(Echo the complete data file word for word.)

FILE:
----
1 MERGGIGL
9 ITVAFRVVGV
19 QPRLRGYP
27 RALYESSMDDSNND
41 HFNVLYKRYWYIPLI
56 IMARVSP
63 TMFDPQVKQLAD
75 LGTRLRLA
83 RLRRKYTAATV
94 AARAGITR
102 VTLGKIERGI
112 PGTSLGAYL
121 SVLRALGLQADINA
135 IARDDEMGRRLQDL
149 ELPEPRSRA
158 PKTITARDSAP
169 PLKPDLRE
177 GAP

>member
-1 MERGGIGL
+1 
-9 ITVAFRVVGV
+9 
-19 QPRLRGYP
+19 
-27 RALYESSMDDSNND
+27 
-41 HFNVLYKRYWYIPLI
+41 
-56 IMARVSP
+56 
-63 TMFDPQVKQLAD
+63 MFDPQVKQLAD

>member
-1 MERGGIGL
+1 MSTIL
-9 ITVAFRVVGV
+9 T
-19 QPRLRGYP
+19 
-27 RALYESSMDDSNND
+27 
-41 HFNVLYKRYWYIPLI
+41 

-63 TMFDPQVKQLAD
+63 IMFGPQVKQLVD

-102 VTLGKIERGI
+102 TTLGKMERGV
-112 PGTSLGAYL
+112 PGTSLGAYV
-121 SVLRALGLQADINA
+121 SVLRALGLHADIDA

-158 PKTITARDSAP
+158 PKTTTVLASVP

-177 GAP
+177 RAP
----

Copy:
1 MERGGIGL
9 ITVAFRVVGV
19 QPRLRGYP
27 RALYESSMDDSNND
41 HFNVLYKRYWYIPLI
56 IMARVSP
63 TMFDPQVKQLAD
75 LGTRLRLA
83 RLRRKYTAATV
94 AARAGITR
102 VTLGKIERGI
112 PGTSLGAYL
121 SVLRALGLQADINA
135 IARDDEMGRRLQDL
149 ELPEPRSRA
158 PKTITARDSAP
169 PLKPDLRE
177 GAP

>member
-1 MERGGIGL
+1 
-9 ITVAFRVVGV
+9 
-19 QPRLRGYP
+19 
-27 RALYESSMDDSNND
+27 
-41 HFNVLYKRYWYIPLI
+41 
-56 IMARVSP
+56 
-63 TMFDPQVKQLAD
+63 MFDPQVKQLAD

>member
-1 MERGGIGL
+1 MSTIL
-9 ITVAFRVVGV
+9 T
-19 QPRLRGYP
+19 
-27 RALYESSMDDSNND
+27 
-41 HFNVLYKRYWYIPLI
+41 

-63 TMFDPQVKQLAD
+63 IMFGPQVKQLVD

-102 VTLGKIERGI
+102 TTLGKMERGV
-112 PGTSLGAYL
+112 PGTSLGAYV
-121 SVLRALGLQADINA
+121 SVLRALGLHADIDA

-158 PKTITARDSAP
+158 PKTTTVLASVP

-177 GAP
+177 RAP